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Thesis statement about identity theft

If you want to change the world, thesis statement about identity theft up your pen and write. Add citations directly into your paper, Check for unintentional plagiarism and check for writing mistakes.

Need to save your citations for later? Biometrics is the technical term for body measurements and calculations. It refers to metrics related to human characteristics. Biometric identifiers are the distinctive, measurable characteristics used to label and describe individuals.

Biometric identifiers are often categorized as physiological versus behavioral characteristics. Physiological characteristics are related to the shape of the body. More traditional means of access control include token-based identification systems, such as a driver’s license or passport, and knowledge-based identification systems, such as a password or personal identification number. Many different aspects of human physiology, chemistry or behavior can be used for biometric authentication. The selection of a particular biometric for use in a specific application involves a weighting of several factors.

Universality means that every person using a system should possess the trait. Uniqueness means the trait should be sufficiently different for individuals in the relevant population such that they can be distinguished from one another. Permanence relates to the manner in which a trait varies over time. More specifically, a trait with ‘good’ permanence will be reasonably invariant over time with respect to the specific matching algorithm. In addition, acquired data should be in a form that permits subsequent processing and extraction of the relevant feature sets. Acceptability relates to how well individuals in the relevant population accept the technology such that they are willing to have their biometric trait captured and assessed. Circumvention relates to the ease with which a trait might be imitated using an artifact or substitute.

Proper biometric use is very application dependent. Certain biometrics will be better than others based on the required levels of convenience and security. No single biometric will meet all the requirements of every possible application. The block diagram illustrates the two basic modes of a biometric system. Second, in identification mode the system performs a one-to-many comparison against a biometric database in an attempt to establish the identity of an unknown individual. The system will succeed in identifying the individual if the comparison of the biometric sample to a template in the database falls within a previously set threshold. The first time an individual uses a biometric system is called enrollment.

During the enrollment, biometric information from an individual is captured and stored. In subsequent uses, biometric information is detected and compared with the information stored at the time of enrollment. Note that it is crucial that storage and retrieval of such systems themselves be secure if the biometric system is to be robust. The matching program will analyze the template with the input. Multimodal biometric systems use multiple sensors or biometrics to overcome the limitations of unimodal biometric systems. For instance iris recognition systems can be compromised by aging irises and finger scanning systems by worn-out or cut fingerprints. Multimodal biometric systems can fuse these unimodal systems sequentially, simultaneously, a combination thereof, or in series, which refer to sequential, parallel, hierarchical and serial integration modes, respectively.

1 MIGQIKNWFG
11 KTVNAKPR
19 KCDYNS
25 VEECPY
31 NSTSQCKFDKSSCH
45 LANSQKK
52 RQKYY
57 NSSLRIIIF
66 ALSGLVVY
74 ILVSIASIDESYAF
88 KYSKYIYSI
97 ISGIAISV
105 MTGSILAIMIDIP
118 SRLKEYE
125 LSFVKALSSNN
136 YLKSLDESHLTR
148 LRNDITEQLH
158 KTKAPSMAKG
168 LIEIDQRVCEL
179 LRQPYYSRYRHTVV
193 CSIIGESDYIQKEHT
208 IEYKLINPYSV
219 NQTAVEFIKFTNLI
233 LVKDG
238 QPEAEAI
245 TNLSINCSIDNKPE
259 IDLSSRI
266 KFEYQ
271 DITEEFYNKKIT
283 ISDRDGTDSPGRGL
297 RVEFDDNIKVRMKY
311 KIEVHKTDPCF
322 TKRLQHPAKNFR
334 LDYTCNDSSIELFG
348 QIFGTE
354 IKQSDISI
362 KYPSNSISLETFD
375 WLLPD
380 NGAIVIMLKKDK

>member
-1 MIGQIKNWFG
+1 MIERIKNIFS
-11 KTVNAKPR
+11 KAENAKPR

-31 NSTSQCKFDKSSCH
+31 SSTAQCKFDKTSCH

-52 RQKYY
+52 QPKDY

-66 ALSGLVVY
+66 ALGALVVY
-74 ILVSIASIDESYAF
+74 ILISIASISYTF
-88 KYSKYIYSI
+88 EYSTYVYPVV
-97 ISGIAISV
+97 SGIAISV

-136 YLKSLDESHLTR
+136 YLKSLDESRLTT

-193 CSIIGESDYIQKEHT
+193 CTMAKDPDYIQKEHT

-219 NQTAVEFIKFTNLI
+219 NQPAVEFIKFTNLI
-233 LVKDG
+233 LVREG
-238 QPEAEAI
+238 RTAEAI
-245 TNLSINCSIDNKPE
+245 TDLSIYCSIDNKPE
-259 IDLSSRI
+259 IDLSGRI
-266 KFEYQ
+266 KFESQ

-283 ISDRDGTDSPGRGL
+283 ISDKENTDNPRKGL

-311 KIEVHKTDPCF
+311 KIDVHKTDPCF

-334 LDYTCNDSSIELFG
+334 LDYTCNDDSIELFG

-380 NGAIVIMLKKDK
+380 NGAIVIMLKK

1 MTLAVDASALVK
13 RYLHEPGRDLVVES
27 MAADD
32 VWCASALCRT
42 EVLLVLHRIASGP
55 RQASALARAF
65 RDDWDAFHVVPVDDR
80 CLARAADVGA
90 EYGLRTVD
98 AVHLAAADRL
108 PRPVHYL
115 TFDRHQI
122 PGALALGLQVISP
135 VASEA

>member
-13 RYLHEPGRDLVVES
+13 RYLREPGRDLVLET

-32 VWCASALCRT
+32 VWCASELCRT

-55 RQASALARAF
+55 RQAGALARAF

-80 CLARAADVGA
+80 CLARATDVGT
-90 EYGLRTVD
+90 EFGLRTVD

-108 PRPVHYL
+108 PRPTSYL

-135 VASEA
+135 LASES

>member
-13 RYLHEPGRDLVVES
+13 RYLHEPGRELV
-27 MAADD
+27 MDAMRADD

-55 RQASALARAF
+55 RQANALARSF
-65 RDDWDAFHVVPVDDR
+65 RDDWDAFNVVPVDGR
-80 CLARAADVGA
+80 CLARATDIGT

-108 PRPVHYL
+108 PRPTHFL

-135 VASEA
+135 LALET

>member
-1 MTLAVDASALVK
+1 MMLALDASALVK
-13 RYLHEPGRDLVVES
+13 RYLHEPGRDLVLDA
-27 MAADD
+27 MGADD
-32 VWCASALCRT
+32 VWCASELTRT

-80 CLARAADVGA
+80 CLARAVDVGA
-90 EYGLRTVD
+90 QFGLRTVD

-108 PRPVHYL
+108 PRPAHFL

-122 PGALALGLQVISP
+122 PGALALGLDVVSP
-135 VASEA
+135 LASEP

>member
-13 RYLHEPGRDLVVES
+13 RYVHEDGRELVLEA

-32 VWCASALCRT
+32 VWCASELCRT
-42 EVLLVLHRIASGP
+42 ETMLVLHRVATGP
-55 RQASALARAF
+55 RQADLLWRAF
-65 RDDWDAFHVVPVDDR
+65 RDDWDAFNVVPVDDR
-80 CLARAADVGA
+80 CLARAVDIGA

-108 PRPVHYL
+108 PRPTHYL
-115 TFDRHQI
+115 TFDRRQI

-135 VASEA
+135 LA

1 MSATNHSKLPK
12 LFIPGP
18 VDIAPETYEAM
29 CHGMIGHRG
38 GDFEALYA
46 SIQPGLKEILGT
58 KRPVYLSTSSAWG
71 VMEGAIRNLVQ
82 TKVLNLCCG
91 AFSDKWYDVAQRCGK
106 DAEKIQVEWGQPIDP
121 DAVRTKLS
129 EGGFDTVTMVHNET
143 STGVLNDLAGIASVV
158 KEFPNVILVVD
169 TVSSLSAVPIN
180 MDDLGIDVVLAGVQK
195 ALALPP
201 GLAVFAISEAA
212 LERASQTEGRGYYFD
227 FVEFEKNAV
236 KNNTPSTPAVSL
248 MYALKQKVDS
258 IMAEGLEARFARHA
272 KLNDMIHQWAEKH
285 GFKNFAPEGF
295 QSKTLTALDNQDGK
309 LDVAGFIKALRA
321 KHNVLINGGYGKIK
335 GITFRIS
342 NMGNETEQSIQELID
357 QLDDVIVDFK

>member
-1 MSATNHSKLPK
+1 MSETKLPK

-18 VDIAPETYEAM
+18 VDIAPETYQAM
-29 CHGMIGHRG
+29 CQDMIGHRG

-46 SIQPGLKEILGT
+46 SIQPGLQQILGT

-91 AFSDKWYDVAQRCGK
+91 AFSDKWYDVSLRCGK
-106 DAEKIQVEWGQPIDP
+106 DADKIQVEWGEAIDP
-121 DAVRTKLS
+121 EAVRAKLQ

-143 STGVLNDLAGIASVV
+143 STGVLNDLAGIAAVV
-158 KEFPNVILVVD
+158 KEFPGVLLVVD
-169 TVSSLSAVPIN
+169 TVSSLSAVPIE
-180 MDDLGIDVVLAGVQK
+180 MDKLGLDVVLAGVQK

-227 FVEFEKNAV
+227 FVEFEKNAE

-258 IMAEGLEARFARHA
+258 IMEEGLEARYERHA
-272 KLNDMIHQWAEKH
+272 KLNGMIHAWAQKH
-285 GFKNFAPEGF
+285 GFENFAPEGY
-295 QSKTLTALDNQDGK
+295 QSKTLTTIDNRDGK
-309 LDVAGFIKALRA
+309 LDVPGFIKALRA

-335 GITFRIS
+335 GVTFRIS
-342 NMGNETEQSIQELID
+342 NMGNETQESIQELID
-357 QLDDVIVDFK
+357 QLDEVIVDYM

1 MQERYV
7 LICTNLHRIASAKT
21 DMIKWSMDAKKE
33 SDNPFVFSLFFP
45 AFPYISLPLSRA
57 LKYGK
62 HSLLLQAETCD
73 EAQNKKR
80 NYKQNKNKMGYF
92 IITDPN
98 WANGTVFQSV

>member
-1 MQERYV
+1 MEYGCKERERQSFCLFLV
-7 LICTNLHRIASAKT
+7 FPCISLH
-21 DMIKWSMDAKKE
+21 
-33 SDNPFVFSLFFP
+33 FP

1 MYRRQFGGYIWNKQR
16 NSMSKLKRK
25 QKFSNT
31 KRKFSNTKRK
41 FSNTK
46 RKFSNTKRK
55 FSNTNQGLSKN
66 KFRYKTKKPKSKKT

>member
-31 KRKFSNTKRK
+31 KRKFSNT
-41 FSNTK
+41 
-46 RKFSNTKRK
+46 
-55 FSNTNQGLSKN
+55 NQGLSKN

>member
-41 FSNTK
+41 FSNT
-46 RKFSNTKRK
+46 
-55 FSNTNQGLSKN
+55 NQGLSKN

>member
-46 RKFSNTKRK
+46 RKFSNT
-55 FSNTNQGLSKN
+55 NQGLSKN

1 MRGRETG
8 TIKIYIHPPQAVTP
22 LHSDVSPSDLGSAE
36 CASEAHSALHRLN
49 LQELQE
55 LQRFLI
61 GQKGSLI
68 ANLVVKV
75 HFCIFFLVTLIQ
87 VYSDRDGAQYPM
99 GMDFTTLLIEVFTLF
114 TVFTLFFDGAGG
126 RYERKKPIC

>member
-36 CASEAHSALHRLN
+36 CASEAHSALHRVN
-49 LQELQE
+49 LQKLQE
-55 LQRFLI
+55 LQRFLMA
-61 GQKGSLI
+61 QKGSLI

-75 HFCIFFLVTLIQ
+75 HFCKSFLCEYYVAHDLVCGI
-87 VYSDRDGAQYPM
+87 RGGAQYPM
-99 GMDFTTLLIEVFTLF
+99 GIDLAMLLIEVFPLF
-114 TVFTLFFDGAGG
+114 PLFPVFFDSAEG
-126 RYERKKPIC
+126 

Fusion of the biometrics information can occur at different stages of a recognition system. In case of feature level fusion, the data itself or the features extracted from multiple biometrics are fused. Spoof attacks consist in submitting fake biometric traits to biometric systems, and are a major threat that can curtail their security. Multi-modal biometric systems are commonly believed to be intrinsically more robust to spoof attacks, but recent studies have shown that they can be evaded by spoofing even a single biometric trait. It measures the percent of invalid inputs that are incorrectly accepted. In case of similarity scale, if the person is an imposter in reality, but the matching score is higher than the threshold, then he is treated as genuine. This increases the FMR, which thus also depends upon the threshold value.

It measures the percent of valid inputs that are incorrectly rejected. The ROC plot is a visual characterization of the trade-off between the FMR and the FNMR. In general, the matching algorithm performs a decision based on a threshold that determines how close to a template the input needs to be for it to be considered a match. The value of the EER can be easily obtained from the ROC curve. The EER is a quick way to compare the accuracy of devices with different ROC curves. In general, the device with the lowest EER is the most accurate.

This is most commonly caused by low-quality inputs. Within automatic systems, the probability that the system fails to detect a biometric input when presented correctly. Template capacity: the maximum number of sets of data that can be stored in the system. An early cataloging of fingerprints dates back to 1891 when Juan Vucetich started a collection of fingerprints of criminals in Argentina. Francis Galton’s theory of fingerprints and physiognomy.

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